Those clambering aboard the "antibiotics for appendicitis" bandwagon should read this interesting paper about appendicitis in children.
A group of emergency physicians from Maimonides Medical Center in Brooklyn, New York found that "Increasing in-hospital time delay from ED presentation to OR appendectomy is associated with increased risk for developing appendicitis perforation in children who present with CT-documented uncomplicated appendicitis."
Children with simple appendicitis who were taken to the operating room longer than 9 hours from the time of ED presentation were much more likely to develop a perforation than those who had surgery in less than 9 hours.
During the four years of the study, 404 consecutive children ≤ 18 years of age had a CT scan diagnosis of acute appendicitis; 156 (38.6%) had evidence of perforation at the time of presentation and were not included in the final analysis.
All of the remaining 248 patients without perforation underwent appendectomy after IV antibiotics were started in the ED; 244 were treated with piperacillin/tazobactam, and 4 got metronidazole/clindamycin. In 94% of these patients, pre-hospital symptom duration was 2 days or less.
Perforation was found in 54 (21.8%) of the 248 patients. The probability of perforation increased over time as shown in this figure.
For both univariate and multivariate analyses, mean time from ED presentation to appendectomy, presence of an appendicolith, and presence of fever were significantly associated with developing perforation.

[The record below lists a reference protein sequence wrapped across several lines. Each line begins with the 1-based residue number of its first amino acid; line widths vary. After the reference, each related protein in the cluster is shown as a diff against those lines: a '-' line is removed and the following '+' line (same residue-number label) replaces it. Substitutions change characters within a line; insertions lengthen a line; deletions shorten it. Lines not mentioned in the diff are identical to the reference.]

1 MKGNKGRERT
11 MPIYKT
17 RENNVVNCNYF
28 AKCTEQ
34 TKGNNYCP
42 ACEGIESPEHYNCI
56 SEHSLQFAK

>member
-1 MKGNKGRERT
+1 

Patients with perforations had significantly longer median hospital stays, 5 days vs. 1 day and significantly more postoperative x-ray studies.
Like all studies, this one had some limitations. It was a retrospective, from a single hospital, and the rate of perforation in the original cohort of 404 patients was very high.
In an email to Skeptical Scalpel, lead author Dr. William Bonadio said, "Since working here during the past 5 years, I have been surprised at the incredible volume of pediatric appendicitis that we see. Our overall rate of perforation is in the 30-35% range on admission diagnosis."
This analysis of a large series of children with uncomplicated appendicitis found that antibiotics did not stop the progression of disease to perforation in almost 22% of patients, and the longer the in-hospital delay to operation, the more likely was the occurrence of a perforation.